Last year we celebrated the de-criminalisation of sexual conduct between persons of the same sex in Burundi. While there is much still to be done to create an environment of equality and dignity for LGBTIQ+ persons, the decriminalisation was a step forward for SOGIE rights in Burundi. Unfortunately, 72 countries and territories around the world still criminalise sexual conduct between persons of the same sex according to the United Nations Development Programme.
This May 17th, we mark the International Day Against Homophobia, Transphobia and Biphobia and embrace this year’s aim of promoting justice and protection for all. Contra Nocendi has engaged international human rights bodies to make clear that any discrimination based on gender identity and sexual orientation is contrary to international human rights law. This has included being extremely critical of the criminalisation of sexual conduct between persons of the same sex. We believe that such practices are arbitrary and in clear contradiction to international human rights law. We are unwavering in our support for SOGIE rights and have even entrenched SOGIE rights in our founding document.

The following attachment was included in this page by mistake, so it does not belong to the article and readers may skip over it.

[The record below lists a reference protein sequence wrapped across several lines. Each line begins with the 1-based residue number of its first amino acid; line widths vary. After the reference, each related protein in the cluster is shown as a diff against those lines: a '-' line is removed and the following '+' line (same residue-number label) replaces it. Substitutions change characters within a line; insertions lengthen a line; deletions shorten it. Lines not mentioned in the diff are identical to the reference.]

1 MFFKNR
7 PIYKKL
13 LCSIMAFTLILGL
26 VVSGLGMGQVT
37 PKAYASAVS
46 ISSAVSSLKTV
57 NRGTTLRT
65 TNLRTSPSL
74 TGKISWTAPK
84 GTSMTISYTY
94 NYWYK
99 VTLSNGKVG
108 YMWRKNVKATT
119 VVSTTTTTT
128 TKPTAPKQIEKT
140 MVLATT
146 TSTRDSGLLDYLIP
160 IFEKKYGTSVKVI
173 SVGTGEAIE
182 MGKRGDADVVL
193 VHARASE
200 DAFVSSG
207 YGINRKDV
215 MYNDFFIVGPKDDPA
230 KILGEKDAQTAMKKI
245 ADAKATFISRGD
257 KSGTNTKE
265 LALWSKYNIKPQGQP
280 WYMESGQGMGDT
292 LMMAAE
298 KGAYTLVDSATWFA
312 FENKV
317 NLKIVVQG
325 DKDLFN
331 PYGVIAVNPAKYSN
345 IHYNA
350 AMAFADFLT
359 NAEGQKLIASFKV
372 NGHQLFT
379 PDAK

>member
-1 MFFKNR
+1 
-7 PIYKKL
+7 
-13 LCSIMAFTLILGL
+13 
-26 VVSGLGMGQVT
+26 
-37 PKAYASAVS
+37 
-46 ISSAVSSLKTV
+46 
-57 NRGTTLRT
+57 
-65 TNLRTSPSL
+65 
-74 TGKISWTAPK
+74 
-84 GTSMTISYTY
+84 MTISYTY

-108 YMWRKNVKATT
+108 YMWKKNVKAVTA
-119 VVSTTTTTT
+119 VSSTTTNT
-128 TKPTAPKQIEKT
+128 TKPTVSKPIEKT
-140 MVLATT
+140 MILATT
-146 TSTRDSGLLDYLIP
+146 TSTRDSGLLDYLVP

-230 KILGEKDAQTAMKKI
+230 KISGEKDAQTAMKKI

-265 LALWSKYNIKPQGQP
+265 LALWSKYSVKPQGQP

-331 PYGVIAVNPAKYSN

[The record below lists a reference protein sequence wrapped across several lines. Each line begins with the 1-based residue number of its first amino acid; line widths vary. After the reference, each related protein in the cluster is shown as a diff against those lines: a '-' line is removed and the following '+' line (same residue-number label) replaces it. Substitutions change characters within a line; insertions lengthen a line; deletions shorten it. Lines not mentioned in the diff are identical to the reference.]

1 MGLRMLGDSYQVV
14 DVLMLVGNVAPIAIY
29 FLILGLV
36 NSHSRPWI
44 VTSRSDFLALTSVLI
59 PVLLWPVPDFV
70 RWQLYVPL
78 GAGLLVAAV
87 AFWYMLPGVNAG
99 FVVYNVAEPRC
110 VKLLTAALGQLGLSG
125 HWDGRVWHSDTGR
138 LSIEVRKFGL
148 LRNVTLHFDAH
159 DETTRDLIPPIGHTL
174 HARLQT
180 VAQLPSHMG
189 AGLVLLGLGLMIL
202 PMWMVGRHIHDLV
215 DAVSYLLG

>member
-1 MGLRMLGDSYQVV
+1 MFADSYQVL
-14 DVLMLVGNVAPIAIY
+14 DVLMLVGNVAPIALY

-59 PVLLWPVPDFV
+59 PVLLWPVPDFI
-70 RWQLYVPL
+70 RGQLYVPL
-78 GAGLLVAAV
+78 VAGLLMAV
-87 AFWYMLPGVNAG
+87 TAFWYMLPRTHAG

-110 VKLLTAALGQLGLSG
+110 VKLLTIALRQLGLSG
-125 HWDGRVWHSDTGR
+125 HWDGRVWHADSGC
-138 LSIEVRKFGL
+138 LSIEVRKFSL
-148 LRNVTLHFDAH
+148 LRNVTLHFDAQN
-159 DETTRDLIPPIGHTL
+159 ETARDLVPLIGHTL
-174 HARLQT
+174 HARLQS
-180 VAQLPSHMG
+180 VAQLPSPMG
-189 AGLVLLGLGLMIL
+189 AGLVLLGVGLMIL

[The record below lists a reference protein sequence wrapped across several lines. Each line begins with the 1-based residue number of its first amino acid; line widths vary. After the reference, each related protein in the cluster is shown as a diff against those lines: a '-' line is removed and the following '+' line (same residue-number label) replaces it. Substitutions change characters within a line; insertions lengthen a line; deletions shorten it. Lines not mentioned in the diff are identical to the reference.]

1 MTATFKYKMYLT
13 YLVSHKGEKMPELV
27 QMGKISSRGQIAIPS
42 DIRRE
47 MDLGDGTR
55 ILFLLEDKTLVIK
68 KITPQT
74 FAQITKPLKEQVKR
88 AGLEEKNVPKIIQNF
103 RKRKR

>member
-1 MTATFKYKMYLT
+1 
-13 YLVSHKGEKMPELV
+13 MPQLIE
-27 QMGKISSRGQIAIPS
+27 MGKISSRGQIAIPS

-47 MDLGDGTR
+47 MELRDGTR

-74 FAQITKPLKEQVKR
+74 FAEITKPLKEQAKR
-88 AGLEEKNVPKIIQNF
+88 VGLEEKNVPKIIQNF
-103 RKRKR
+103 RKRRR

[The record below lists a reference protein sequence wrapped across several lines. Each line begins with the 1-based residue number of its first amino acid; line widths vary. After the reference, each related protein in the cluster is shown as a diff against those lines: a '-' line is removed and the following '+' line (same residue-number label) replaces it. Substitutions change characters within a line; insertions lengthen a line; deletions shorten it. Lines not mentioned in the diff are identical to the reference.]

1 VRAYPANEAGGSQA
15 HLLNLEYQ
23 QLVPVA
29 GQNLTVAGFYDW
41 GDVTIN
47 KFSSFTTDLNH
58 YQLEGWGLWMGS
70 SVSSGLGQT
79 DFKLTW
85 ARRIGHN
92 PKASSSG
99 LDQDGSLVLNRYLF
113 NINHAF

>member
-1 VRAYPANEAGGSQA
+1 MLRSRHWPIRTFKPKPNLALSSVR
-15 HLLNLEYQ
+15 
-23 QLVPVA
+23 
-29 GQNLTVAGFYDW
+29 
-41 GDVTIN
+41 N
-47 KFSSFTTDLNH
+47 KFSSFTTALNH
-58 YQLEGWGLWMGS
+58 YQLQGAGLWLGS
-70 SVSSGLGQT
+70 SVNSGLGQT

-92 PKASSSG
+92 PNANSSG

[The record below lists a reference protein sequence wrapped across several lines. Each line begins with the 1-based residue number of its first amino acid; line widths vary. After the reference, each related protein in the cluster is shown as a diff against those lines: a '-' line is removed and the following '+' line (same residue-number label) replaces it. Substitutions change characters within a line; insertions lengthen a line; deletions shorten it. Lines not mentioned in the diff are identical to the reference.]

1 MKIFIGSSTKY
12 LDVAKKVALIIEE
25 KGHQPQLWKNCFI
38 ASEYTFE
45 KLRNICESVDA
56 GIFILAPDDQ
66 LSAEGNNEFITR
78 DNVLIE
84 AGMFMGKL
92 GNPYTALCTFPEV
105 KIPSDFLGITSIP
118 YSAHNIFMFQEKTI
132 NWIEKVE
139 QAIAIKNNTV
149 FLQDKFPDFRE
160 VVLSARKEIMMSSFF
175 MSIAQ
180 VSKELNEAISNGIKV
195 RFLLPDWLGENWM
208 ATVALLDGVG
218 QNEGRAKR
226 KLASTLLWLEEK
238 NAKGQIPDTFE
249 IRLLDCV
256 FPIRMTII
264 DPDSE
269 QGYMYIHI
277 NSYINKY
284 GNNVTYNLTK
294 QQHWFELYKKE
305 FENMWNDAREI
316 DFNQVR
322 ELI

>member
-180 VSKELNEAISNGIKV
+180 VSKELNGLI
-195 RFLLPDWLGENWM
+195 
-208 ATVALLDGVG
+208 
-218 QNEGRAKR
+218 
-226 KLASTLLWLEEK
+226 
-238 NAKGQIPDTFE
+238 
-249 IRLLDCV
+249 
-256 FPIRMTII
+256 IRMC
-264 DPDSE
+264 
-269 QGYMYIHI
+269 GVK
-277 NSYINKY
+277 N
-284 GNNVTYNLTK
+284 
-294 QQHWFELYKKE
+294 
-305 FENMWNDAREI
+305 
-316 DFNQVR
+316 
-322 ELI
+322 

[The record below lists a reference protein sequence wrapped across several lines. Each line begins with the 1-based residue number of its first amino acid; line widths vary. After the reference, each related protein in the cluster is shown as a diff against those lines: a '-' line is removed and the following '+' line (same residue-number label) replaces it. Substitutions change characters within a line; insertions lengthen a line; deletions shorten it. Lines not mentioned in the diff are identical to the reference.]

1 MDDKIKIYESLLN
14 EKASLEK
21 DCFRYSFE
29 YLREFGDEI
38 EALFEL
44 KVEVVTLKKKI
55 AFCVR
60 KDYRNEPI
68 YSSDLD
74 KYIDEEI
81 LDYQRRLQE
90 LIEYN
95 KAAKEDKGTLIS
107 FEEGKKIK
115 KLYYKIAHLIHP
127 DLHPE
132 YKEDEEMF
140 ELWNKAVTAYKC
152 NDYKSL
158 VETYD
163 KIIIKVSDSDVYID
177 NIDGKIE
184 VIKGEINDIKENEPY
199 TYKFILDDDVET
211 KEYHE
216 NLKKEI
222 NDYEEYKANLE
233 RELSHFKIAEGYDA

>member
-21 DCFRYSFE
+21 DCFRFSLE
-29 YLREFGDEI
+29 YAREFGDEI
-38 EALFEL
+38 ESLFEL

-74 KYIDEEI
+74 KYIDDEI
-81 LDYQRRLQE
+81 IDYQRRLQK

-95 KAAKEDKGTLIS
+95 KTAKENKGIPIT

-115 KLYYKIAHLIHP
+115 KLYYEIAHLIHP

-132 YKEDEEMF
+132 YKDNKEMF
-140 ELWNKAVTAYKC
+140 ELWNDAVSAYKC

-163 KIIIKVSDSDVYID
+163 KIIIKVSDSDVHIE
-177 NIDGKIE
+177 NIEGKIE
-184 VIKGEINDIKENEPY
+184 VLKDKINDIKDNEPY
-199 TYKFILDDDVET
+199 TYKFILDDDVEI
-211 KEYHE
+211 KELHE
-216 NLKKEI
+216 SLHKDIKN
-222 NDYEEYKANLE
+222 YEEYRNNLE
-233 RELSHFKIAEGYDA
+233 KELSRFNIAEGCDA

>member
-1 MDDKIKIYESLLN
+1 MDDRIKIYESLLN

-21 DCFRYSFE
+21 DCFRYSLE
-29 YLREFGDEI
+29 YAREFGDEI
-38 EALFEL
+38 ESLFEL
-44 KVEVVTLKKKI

While we were happy to see the decriminalisation of sexual conduct between persons of the same sex in Angola, we are still deeply concerned about the practical exercise of SOGIE rights in Africa. Far too many countries in Africa still criminalise sexual conduct between persons of the same sex and have other legislation on the books meant to discriminate LGBTIQ+ persons. Not only do such laws discriminate directly, they can also be seen as encouraging others to discriminate and view LGBTIQ+ persons as a threat. This is unacceptable and the governments of Africa must stop ignoring their obligations related to SOGIE rights.
This year also brought an amazing project called the Voices of Kenya, which provides a platform for LGBTIQ+ persons in Kenya to voice their experiences. Not only is the project a noble endeavour, it re-engages the world about the issue of discrimination against LGBTIQ+ persons ahead of an important judgement set to be handed down by Kenya’s High Court on 24 May.
As we mark the International Day Against Homophobia, Transphobia and Biphobia; we wish to remind all LGBTIQ+ people in Africa exposed to discrimination and harm due to their sexual orientation or gender identity that there are many people out there that recognize their right to equality and justice. CNI will always be in your corner.